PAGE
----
This is one of 8 or 9 final missions for the Space Shuttle program. It's expected to be phased out either next year or early 2011, depending on government funding. Altman, who was on three other shuttle missions, says he'd like to believe the U of I could play a role when the Orion space capsule resumes manned missions around 2015.
"When I came to NASA, I'd hoped I would be one of the first people to visit Mars and go beyond where we've been. Now I realize it's the next generation that's going to do that, and it's the people I talk to at Illinois who are going to make that happen and be a key part of that," Altman said. "I kind of envy them (for) that opportunity."
Altman says he's happy to pass the torch to potential astronauts, but he admits he's envious of them when making return visits to his alma mater. Altman received a master's degree in aeronautical engineering from the U of I in 1990. He's a native of Pekin.
The Champaign County Board is expected to vote this month on a proposal to allow the development of wind turbine farms on agricultural land. Some Champaign city officials say that's fine with them --- if the county inserts a new rule to keeping the wind farms further away from the city.
Champaign and other communities already have a mile and a half around their borders where they can overrule the county on zoning. It's called 'extra-territorial jurisdiction" or ETJ. For wind farms, Champaign city planners and the city Plan Commission recommend asking the county for an additional mile of ETJ. Land Development Manager Lorrie Pearson says they want to make sure the city can grow without bumping up against a wind farm. "Whereas today if a wind farm is located immediately adjacent to the ETJ, in the future it may actually be within the ETJ or perhaps even within our growth area," Pearson said. "So we want to really look at how our city grows and have that be more consistent with our comprehensive plan rather it be regulated by wind farms that are existing within our county."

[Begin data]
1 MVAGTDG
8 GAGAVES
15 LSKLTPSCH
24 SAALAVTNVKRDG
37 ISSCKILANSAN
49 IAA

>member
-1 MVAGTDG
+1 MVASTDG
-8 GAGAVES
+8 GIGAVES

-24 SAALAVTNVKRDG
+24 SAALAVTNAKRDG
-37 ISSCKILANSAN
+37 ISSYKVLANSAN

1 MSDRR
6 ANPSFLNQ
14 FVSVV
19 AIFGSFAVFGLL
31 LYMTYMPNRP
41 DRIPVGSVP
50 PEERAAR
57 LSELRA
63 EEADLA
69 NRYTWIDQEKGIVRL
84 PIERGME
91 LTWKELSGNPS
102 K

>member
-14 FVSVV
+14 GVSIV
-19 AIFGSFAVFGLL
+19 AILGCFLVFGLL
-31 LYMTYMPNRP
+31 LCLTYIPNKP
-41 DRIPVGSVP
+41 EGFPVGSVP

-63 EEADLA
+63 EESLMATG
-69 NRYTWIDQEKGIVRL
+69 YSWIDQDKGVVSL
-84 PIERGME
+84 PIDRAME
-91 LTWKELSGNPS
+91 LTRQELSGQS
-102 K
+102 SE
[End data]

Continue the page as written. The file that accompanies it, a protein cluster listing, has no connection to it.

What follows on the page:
The Champaign City Council hasn't discussed the matter yet, but the County Board's Environment and Land Use Committee will look at the ETJ request at their meeting tonight, prior to a county board vote next week. Committee Chair Barb Wysocki isn't commenting on the idea. But she says the current proposals for Champaign County wind farms would be built well away from Champaign.
Injuries are being reported in southern Illinois in the wake of thunderstorms that packed 100-mph winds that moved across the area Friday.
Health officials say a truck driver who had to be extricated from an overturned semitrailer was in serious condition at a local hospital.
Rosslynd Rice of Southern Illinois Healthcare says about six other patients with minor injuries were being treated at the Memorial Hospital of Carbondale.
Carbondale Township Fire Captain Mark Black says trees are down and siding from homes is strewn everywhere. He says his firefighters are cutting trees out of the roadway so they can get their trucks out.
The storms forced the cancellation of some commencement ceremonies Friday at Southern Illinois University's Carbondale campus.